We did the prayer walk, and when we reached the top I asked the kids if they noticed anything. They all gave me a look like they were trying to come up with the right way to say what they were thinking. I helped them out. "It's not exactly Catholic is it?" They breathed a sigh and agreed. We then had a small chat about how it was OK. We can still learn things and appreciate what is offered. We Christians all agree that the 10 Commandments are rules to live by, and that Jesus did die and rise for us.

Route 64, which runs across the bottom of Tennessee

It is one of the most beautiful drives I've ever taken. I was actually perturbed that I was the one driving, because I couldn't look around much. (The road is really, really curvy.) I just kept hearing people say, "Oh, look at that!"

We just happened across this park while driving along Rte. 64. We spent over an hour in the river hopping from rock to rock. That's my mom on the bridge, which leads to some hiking trails. The kids were a bit bummed that the alarms didn't go off to alert people in the river to get the heck out, as the dam was being opened and would be flowing through this area shortly.

Lookout Mountain, Chattanooga, Tennessee

When driving into Chattanooga, signs advertising for Ruby Falls and Lookout Mountain are everywhere. The admission for these two places was ridiculously high, and the reviews had lots of people saying it wasn't worth it. One lone reviewer said to keep driving past Ruby Falls and head to Point Park. It is only $3 and you get the same, if not better, view. We would have to agree with that guy.

Plus, besides the view, there weren't gobs of workers there to herd us from place to place. We were free to roam. Within reason.

To top it off, there was a hiking trail. The kids decided they wanted to take Craven's Trail and hike halfway down the mountain.

The village that time forgot, middle of nowhere, Tennessee

We stopped at this little village's gas station, (Another tip for back roads vacations: Fill up the tank whenever you get the chance!) and it took me a minute to open the door to get out of the van. When I finally did, I saw that a guy was there, and he was taking my gas cap off. I was baffled. I asked, "Are you going to pump my gas?" "Yes," he replied.

I closed the door and looked at my mom. "There's a guy out there who said he would pump it for me. Do you think he works here?"

Another car pulled up and the elderly gentleman sauntered over and started pumping that guy's gas, too.

After we paid and were pulling out of the lot, we saw the sign:

That's the guy!
Seriously, when was the last time you saw a full service gas station?!!?!? I think I was 16.

Stone Mountain, Atlanta, Georgia

We were originally in Atlanta to go to Six Flags, which is a giant amusement park with lots of big roller coasters. Unfortunately, it is only open on weekends, and that weekend was rainy and cold. We found something else to do.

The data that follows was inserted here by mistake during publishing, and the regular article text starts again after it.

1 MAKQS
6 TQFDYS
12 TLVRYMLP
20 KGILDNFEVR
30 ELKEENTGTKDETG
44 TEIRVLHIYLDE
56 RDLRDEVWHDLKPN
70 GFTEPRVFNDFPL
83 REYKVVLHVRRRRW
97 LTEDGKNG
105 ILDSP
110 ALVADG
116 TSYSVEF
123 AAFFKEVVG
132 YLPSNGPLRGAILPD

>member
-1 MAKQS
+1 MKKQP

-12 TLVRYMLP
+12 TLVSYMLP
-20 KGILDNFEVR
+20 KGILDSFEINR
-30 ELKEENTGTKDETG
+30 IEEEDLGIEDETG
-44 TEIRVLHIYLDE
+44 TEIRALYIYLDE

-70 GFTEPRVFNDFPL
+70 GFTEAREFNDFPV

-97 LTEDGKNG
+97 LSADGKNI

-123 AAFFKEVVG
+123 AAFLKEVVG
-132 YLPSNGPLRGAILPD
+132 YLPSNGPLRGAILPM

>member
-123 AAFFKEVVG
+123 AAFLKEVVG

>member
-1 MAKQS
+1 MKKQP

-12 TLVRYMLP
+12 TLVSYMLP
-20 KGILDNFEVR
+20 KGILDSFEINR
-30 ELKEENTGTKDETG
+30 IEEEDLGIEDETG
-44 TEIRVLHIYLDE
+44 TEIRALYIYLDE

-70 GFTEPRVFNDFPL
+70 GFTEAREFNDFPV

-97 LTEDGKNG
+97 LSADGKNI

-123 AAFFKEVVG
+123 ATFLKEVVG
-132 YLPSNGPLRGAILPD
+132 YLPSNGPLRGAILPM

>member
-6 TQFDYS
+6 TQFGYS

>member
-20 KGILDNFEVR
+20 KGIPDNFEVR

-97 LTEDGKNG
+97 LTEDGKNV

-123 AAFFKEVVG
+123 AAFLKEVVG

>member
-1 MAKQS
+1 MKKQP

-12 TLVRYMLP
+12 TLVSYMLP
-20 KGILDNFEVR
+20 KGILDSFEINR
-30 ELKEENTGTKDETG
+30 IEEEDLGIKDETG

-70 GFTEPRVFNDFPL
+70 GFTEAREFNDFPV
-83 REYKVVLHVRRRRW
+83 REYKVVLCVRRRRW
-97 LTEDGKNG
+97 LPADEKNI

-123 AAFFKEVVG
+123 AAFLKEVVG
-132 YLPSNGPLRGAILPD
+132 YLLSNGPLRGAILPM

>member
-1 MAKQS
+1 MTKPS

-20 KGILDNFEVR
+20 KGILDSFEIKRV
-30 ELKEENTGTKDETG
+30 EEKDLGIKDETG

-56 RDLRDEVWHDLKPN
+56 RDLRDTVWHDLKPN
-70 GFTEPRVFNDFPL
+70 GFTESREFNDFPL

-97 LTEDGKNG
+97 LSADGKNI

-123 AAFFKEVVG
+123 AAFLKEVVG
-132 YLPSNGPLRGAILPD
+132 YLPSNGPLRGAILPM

There is a place called Stars and Strikes, which is one of those bowling alley/arcade games/laser tag places. On the day we were there, the specials were 99 cent bowling in the morning, and $1.99 laser tag in the evening. So, we bowled in the morning...

went to Stone Mountain in the afternoon...

(where I discovered that Stone Mountain Park has a whole lot more than the touristy mountain and little "village". There's a whole, beautiful park!)

I'm sure it's beautiful when it isn't 55 degrees and raining.
and played laser tag in the evening.

I would have taken a photo for you, but I was way too busy trying not to be shot by lots and lots of kids, some of whom weren't even mine.

All for WAY less than Six Flags would have cost. :)

Escape Experience in Chattanooga, Tennessee

This was one of the best things we did last week. Phoenix would say it was THE best. Basically, up to 10 people (it was us and a couple we had never met) are handcuffed together and locked in a "cell" (that had no bars but a steel door). The team is given 60 minutes to use the clues in the room to get themselves out. 58% of teams do NOT make it out.


It was pricey, but I would do it again if given the choice.

As you can see by the sign and our smiling faces, we made it out with almost 17 minutes to spare.
And I am thankful for all of it.

Have a lovely day!

Ten Things of Thankful

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Friday, April 3, 2015

With This Many Kids, Ya Gotta Get Creative When You Clean

We spend a lot of time running hither and yon in the van. Since we live 20 minutes from school (30 from the high school) it isn't always feasible to run home before heading to an activity.

This means lots and lots and lots of junk ends up in my van.

Water bottles.




Food containers.




Oh, the list goes on and on.